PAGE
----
Mad Men switches up its storytelling techniques this week, showing us three concurrent stories of Peggy (Elisabeth Moss), Roger (John Slattery) and Don (Jon Hamm). Likely to be polarizing to many viewers, I didn’t find the narrative deviation distracting as the episode was still ripe with symbolism and character development.
Let’s take a closer look after the jump.
Peggy was first up in what we would normally assume to be a Peggy-centric episode. Little did we know that we would be jumping back to 9am after each commercial break to get a different take on the day. Kudos to Man Men for not relying on gimmicky intertitles to let us know what was going on (Thanks for having faith that we would figure it out ourselves…)
But back to Peggy. I think many viewers will pick up on the very obvious allusions that Ms. Olsen is quickly resembling the female version of Don Draper. The signs are all there: being dismissive to her boyfriend, putting work above all else, being sexually adventurous – but there’s a huge difference between the two. Where Don effortlessly pulls this off (well effortless in his appearance of pulling it off) Peggy is publicly floundering. Her Heinz pitch was uncomfortable to witness as she defiantly tried to sway the client after he shot down another one of her presentations. He tells her to “Stop writing down what I asked for and figure out what I want” before dismissing her with a curt “You’re lucky I have a daughter or else I wouldn’t be so understanding.” Even her sexual prowess is regulated to a dark theatre with a stranger. Her lewd act is an attempt to regain some power after being unceremoniously dethroned in Don’s absence. After all, “Women usually want to please”. And please she does by symbolically and literally taking the man by the nuts. It may appear that Peggy’s sex prevents her from being Don Draper, but the ambivalence in her actions is worth taking pause over.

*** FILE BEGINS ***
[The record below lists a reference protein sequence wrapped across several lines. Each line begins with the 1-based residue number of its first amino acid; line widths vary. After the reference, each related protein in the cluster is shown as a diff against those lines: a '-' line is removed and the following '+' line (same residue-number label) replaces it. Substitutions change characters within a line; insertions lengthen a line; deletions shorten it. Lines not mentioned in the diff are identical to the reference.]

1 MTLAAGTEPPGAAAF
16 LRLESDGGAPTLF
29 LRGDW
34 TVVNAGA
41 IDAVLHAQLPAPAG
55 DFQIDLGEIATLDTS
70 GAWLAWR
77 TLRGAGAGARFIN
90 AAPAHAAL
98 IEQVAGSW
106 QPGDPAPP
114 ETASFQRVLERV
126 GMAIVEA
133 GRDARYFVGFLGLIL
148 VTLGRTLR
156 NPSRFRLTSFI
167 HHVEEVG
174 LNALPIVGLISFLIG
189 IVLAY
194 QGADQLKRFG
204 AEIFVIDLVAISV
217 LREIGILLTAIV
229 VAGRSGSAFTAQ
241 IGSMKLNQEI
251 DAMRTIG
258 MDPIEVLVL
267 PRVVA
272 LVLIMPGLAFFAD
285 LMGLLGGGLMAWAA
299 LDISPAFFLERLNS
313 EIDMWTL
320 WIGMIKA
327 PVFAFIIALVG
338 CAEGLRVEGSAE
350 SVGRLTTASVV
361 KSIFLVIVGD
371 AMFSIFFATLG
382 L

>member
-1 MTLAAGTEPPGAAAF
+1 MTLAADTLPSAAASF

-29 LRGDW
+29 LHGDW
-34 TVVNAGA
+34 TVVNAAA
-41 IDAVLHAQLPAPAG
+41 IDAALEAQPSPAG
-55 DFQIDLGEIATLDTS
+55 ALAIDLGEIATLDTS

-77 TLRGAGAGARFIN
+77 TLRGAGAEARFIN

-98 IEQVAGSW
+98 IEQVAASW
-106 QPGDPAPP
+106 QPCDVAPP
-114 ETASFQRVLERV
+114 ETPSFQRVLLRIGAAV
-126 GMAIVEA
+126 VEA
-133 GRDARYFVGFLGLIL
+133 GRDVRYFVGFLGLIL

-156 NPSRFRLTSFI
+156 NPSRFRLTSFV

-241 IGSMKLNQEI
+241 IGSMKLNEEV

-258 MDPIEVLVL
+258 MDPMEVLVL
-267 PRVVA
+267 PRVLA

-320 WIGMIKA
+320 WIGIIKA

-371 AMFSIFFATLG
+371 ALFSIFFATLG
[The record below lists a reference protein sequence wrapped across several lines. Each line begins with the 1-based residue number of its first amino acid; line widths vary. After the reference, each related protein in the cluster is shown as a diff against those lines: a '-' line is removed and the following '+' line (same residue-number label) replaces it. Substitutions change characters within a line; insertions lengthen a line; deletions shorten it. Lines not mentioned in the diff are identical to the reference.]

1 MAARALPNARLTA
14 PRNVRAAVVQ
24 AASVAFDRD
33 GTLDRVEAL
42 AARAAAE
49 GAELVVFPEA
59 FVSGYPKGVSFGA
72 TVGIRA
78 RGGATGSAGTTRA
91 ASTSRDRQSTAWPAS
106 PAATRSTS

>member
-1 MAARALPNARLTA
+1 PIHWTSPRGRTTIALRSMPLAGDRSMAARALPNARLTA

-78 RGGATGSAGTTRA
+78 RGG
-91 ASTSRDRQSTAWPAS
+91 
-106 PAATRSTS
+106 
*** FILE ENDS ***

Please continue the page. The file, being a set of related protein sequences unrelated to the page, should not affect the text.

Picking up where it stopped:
Working into the night after her afternoon exploits, we get one of the best scenes of the night when Ginsberg (Ben Feldman) confesses to Peggy that he’s an orphan, allegedly born in a concentration camp. He literally identifies himself as a Martian, not so subtly suggesting his innate alienation. The scene is wonderfully constructed as he confesses everything to Peggy via a reflection in the office window. The meaningful framing suggests that he is yet to be whole, confined by the glass barriers, very much echoing Peggy’s role at SCDP. Her storyline ends with a heartfelt, late night call to her boyfriend, declaring that she does indeed need him – a stark contrast to how we opened the episode.
Onto Roger’s story, which I felt was definitely the weakest of the three, no doubt sandwiched in between with hopes of blending in unnoticed. The short story: Roger takes LSD with wife Jane (Peyton List) and while tripping, they finally get the courage to admit to one another that their marriage is over. Initially, the sequence started off as if we were going to get Roger’s perspective during his trip, but quickly the hallucinations turned gimmicky and uninteresting. Oddly enough the most memorable moment came the next morning when the LSD trip was over and the ramifications of an honest, unadulterated conversation were dealt with. Roger had the spring back in his step, finally respecting his soon to be ex-wife now that they’ve learned each others ‘truth’. Looks like Roger has freed himself from the lonely alienation that comes with a loveless marriage.